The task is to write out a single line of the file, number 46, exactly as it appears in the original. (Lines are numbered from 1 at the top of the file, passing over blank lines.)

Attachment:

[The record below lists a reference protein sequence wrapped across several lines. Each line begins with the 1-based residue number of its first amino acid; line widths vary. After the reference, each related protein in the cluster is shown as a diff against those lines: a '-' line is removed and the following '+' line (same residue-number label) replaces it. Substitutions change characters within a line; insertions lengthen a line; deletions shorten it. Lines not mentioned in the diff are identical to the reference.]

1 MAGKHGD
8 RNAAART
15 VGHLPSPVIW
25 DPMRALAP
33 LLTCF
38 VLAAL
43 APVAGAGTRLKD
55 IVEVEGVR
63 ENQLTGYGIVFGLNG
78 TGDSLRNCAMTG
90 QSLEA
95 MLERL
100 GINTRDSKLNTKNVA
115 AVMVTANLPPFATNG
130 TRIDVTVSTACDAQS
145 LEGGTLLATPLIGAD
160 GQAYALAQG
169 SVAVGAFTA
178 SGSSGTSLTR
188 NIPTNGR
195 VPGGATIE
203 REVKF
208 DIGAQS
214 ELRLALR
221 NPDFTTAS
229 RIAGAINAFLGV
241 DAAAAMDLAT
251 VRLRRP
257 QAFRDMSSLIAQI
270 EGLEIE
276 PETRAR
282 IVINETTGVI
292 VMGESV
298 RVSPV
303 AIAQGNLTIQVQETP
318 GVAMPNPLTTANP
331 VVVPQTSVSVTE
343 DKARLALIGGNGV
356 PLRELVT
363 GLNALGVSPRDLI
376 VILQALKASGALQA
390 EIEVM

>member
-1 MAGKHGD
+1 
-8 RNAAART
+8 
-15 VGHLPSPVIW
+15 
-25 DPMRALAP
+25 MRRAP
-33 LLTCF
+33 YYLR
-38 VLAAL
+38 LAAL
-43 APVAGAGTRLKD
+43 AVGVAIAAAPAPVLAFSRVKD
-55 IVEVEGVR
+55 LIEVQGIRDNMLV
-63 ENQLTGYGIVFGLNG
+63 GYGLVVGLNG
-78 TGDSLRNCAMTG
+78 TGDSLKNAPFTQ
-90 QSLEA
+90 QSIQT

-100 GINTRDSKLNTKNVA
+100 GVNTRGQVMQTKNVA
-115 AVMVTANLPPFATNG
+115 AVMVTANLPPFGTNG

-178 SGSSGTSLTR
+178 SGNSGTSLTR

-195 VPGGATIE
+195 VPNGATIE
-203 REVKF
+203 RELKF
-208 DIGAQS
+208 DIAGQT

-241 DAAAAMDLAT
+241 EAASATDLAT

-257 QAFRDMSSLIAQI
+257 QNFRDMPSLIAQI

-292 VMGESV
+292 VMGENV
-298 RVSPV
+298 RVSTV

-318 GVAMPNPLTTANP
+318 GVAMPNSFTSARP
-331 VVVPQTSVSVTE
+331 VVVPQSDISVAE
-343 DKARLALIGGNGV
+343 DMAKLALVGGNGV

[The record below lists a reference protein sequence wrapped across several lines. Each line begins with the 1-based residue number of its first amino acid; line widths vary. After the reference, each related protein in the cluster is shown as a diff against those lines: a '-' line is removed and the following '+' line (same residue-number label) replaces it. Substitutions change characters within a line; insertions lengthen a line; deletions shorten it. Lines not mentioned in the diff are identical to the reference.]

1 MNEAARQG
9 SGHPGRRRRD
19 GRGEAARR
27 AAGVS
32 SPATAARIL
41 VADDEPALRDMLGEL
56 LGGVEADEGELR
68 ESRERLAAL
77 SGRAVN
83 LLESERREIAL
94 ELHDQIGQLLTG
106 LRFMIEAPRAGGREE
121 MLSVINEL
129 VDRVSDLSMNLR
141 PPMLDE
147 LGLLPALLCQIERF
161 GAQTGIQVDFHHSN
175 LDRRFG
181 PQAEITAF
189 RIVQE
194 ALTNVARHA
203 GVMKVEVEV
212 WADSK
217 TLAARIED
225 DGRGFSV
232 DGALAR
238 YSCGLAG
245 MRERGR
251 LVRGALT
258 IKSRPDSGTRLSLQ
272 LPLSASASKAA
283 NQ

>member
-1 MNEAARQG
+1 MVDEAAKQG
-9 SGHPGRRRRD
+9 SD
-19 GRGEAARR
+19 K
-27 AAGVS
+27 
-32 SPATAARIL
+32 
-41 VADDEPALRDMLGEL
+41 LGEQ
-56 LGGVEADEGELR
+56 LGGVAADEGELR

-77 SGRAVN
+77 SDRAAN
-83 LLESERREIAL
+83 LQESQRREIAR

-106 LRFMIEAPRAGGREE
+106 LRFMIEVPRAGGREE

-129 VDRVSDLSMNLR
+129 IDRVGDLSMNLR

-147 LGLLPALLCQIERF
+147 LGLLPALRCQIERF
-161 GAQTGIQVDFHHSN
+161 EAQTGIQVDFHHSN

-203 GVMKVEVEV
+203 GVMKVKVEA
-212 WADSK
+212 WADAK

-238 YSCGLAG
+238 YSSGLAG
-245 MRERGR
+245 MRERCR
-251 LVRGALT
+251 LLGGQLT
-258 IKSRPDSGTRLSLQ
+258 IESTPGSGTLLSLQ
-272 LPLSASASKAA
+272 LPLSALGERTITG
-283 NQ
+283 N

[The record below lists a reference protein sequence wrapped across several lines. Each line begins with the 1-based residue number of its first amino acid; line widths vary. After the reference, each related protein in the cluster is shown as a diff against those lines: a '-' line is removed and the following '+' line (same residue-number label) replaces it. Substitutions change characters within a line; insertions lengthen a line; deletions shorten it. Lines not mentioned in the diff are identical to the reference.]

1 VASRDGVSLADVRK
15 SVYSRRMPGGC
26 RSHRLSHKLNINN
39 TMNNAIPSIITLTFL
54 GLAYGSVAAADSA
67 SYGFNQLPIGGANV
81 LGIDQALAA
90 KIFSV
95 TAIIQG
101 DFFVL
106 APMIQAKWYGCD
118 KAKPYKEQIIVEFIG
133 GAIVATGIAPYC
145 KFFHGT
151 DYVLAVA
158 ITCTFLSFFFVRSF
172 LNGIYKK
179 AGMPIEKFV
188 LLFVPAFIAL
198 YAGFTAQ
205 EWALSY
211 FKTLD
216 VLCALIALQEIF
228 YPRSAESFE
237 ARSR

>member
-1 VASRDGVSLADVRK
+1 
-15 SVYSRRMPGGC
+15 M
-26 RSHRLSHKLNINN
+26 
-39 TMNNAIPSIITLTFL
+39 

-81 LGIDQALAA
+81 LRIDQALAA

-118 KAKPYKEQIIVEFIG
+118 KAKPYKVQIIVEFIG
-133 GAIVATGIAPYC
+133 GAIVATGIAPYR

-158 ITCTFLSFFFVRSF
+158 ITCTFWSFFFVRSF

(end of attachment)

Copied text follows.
+1 